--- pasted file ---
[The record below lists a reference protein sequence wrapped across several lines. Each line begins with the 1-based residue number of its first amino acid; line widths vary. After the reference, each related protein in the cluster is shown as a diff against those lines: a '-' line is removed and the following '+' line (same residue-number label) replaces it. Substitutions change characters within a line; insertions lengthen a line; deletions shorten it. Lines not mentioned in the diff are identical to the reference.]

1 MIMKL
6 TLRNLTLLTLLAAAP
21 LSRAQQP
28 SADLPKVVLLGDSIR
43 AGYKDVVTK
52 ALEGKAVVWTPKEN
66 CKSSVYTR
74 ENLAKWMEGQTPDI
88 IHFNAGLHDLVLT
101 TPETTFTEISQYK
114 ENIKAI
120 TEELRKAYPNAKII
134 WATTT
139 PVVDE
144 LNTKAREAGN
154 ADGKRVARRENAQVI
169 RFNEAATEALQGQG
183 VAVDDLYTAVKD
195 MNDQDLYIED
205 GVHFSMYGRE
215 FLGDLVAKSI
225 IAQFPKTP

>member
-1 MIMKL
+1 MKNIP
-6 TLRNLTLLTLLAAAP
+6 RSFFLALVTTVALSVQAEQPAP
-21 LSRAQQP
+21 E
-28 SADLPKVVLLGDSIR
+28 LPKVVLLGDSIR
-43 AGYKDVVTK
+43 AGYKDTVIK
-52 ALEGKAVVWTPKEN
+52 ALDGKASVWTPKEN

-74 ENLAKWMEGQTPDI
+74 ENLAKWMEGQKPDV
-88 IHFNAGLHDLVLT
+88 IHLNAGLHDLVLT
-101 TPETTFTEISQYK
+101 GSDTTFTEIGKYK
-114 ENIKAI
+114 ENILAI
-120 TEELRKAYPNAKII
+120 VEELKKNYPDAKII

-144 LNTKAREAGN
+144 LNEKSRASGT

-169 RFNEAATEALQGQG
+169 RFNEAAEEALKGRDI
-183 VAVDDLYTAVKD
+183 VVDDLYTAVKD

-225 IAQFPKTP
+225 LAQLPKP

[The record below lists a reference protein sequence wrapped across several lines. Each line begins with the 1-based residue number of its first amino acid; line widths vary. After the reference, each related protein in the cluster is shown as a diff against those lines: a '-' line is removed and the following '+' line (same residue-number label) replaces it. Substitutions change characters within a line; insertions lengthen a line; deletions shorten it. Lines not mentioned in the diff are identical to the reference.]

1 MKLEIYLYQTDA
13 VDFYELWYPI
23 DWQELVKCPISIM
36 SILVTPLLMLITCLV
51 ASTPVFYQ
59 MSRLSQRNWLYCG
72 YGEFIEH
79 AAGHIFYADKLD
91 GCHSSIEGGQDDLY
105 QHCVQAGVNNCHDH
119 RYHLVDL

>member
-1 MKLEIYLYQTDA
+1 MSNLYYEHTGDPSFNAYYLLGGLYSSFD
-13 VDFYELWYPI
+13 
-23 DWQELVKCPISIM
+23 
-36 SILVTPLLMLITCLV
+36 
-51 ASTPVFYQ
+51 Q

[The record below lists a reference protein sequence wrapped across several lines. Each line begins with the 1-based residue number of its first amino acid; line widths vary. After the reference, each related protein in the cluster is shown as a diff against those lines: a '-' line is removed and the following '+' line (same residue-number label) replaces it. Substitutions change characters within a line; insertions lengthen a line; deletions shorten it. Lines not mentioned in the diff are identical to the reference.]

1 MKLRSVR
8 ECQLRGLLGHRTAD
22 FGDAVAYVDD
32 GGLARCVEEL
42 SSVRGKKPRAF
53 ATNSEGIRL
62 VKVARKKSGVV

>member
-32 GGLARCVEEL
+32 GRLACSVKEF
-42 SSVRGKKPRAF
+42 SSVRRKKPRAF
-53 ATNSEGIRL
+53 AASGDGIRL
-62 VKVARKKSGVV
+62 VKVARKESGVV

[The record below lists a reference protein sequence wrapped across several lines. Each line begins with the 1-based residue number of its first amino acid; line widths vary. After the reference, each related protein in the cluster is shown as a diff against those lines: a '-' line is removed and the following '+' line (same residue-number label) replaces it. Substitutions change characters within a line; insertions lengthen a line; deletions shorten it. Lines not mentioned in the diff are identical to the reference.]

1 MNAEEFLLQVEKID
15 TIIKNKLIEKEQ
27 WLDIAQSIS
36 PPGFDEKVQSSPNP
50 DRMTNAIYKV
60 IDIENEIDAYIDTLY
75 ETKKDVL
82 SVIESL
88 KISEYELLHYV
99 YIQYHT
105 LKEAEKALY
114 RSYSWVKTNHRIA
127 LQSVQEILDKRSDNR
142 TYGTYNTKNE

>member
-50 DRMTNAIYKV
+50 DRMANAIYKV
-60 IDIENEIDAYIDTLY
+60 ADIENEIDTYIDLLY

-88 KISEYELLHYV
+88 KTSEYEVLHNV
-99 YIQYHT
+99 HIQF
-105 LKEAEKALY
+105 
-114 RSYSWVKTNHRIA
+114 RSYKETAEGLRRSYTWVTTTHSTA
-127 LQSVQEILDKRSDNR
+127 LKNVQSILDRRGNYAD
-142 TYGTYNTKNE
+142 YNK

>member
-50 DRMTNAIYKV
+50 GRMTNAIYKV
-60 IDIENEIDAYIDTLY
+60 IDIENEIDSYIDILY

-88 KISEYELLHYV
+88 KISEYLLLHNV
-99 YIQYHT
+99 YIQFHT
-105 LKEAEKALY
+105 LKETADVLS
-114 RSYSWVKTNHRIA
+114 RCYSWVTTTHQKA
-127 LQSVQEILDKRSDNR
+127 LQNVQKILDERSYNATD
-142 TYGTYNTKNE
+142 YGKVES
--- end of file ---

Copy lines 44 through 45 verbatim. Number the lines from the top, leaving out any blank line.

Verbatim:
+114 ENILAI
-120 TEELRKAYPNAKII